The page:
Going My Way

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Going My Way (1944)

Directed by Leo McCarey

Starring: Bing Crosby, Barry Fitzgerald, Frank McHugh

The Best Picture winner in 1944 was the classic film Going My Way starring Bing Crosby, Barry Fitzgerald, and Frank McHugh. This wildly successful film would go on to take home a total of seven Oscars. These awards would include Best Actor (Crosby) and Best Supporting Actor (Fitzgerald). The movie would also win for Best Director, Best Music, Best Screenplay, and Best Original Story. Director Leo McCarey would later direct a sequel with 1945’s The Bells of St. Mary’s. McCarey had a wonderful career, directing such classics as An Affair to Remember and Duck Soup.

Bing Crosby was already famous when he took this role and won his first and only Oscar. In addition to the two films mentioned, Crosby had memorable roles in movies like White Christmas, Robin and the Seven Hoods, and The Country Girl. Despite his successful film career, Crosby’s greatest success came through his work as a recording artist.

Co-star Barry Fitzgerald would win his only Oscar in this film as well. His filmography includes How Green Was My Valley and The Quiet Man. Fitzgerald also set Academy Awards standards when he was nominated for Best Actor and Best Supporting Actor for Going My Way. This was the first time this had occurred. After this the Academy changed the rules to prevent it from happening again.

Frank McHugh had a long career in films. He had a role in the classic musical State Fair and the science fiction film Mighty Joe Young. He would make eleven movies with the legendary James Cagney, who also happened to be his close friend. As an employee of the Warner Studios he would work with many of their stars over a long career. He would also have a role for some time on The Bing Crosby Show.

Youthful Father Chuck O’Malley (Crosby) has just been transferred to the parish at Saint Dominic’s. He clashes with aging Father Fitzgibbon (Fitzgerald) as he works to get the parish out of debt. His only confidant is his best friend and fellow priest, Father Timothy O’Dowd (McHugh). Along the way he does his best to help out the people who need it the most. From the local boys to the wandering young woman he finds himself doing all he can to bring people happiness.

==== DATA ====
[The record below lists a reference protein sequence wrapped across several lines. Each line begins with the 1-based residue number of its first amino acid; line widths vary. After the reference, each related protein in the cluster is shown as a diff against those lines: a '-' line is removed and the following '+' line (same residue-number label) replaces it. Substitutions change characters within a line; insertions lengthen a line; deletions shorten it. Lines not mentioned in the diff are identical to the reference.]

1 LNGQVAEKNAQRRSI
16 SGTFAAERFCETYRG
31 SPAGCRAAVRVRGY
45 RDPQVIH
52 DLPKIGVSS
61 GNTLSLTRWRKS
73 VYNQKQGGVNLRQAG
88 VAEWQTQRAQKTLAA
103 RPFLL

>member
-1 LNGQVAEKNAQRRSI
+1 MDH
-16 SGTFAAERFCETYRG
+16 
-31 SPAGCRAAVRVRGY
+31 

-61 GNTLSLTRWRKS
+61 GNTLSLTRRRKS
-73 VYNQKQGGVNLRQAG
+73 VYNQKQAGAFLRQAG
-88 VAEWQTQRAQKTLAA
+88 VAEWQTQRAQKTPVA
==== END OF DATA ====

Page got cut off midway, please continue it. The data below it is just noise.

This film might be the definition of “feel-good” movie making. The plot is simple and the characters don;’t have much to hide. The dialogue is easy to follow and at times it’s even slightly predictable. All of this being said, this is a wonderful movie with a great message. The music throughout the film brings Crosby to his best and takes the story to a new level.

In 1945 the Oscars had some tough competition from far more serious films. The list of Best Picture nominees includes Gaslight, Double Indemnity, Since You Went Away, and Wilson. Despite the competition this movie earned nine nominations and took home seven awards.

I would highly recommend this movie for anyone. It’s a time machine to a time when Hollywood could make a movie like this and be successful. There is no scandal and the movie feels genuinely happy throughout. Take some time and see this Best Picture winner. I give this one 4.3 out of 5 stars.

Rating: G

Running Time: 126 minutes


  1. I don’t think this one has aged as well as some other films of its era, though I really like how Crosby’s character is a St. Louis Browns fan (possibly the worst baseball franchise of all time). I generally enjoy Leo McCarey’s films, though, especially The Awful Truth, Make Way for Tomorrow, and (especially) Duck Soup.


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